Returning to work after maternity leave is hard.
Going back to work after maternity leave is one of the most daunting things I’ve ever faced, and I know Heather feels the same. I remember it very, very well: my clothes still didn’t fit right, I wasn’t sleeping much, I felt as though I hadn’t fully turned on my brain in months, and MY BABY WAS SO TINY. WAS I JUST SUPPOSED TO LEAVE HIM WITH SOME STRANGER?!?
In other words, we’ve been there, we got through it, and we promise, promise, promise, you will get through it, too. (And you, like me, will discover that your baby’s daycare teachers or nanny are not random strangers, but rather wonderful, empathetic people who will help you navigate these working-mom waters.)
Here are our pointers on how to make the transition a little less terrifying. Deep breaths, Mama. You got this.
- Everyone cries. So you should feel free to cry, too.
Seriously, first day back at the office, pretty much everyone cries. If you have the luxury of an office with a door that closes, by all means, close the door so you can have a nice cry in private. If you don’t have an office, we suggest a lightly trafficked ladies’ room, or the weird conference room no one ever uses. Or feel free to go sit in your car in the parking lot for a few minutes and weep away. Don’t feel guilty or bad about it. Everyone cries.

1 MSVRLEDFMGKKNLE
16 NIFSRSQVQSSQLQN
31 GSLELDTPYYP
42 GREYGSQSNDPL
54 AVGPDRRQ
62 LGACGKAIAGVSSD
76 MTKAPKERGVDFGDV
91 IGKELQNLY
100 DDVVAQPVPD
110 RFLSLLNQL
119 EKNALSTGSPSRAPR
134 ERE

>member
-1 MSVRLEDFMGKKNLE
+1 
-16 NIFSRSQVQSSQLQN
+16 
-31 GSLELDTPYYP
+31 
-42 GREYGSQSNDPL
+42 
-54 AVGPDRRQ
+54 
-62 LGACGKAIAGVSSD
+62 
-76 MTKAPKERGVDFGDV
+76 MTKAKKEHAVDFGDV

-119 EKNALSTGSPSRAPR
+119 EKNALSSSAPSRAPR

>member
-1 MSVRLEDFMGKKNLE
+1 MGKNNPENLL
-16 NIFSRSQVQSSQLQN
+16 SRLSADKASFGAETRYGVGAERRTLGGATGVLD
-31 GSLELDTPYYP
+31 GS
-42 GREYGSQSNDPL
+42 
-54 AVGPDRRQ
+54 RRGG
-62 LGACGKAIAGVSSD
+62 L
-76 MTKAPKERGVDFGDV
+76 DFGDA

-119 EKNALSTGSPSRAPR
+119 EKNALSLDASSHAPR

- Get some clothes that make you feel reasonably good about yourself.
Haven’t lost the baby weight by the end of maternity leave? Don’t worry, we didn’t either. We’re not Giselle. Nine months on, nine months off, is what we say. However, we also freely admit it is bad for the ego and for physical comfort to squeeze yourself into pants and shirts that are a few sizes too small and then attempt to focus on your job all day while wearing those too-small clothes.
We’re not suggesting you drop a fortune on new outfits, but buy yourself (or borrow, if you can) a few workhorse staples (black pants, dark denim, perhaps a flattering A-line professional dress) that actually fit your current body, and wear the heck out of them for the next few months.
- Accept that the first few months will be chaos.
Setting expectations is half the battle. So you should just expect that the first few months are going to be rocky. And really, why shouldn’t they be? You’re trying to master an entirely new routine while operating on less than optimal sleep and attempting to catch up on what you’ve missed the last few months!
I don’t know about you, but we struggle with returning to work after a week-long vacation where we’re jet lagged from a three-hour time difference. Reentry after maternity leave is the post-vacation experience multiplied by a factor of ten (plus, maternity leave wasn’t actually a vacation – it was forcing a small person out of your body, and then keeping that tiny, needy person alive 24 hours a day).
The good news is that the chaos will end. We’re going to say that again: it will end. You will settle into the new daily routine, your baby will do the same, and it will all become manageable in relatively short order. So don’t sweat the adjustment period. Just embrace the chaos and know that it will pass soon.
- Spend the first few days (or even weeks) back at work totally faking it.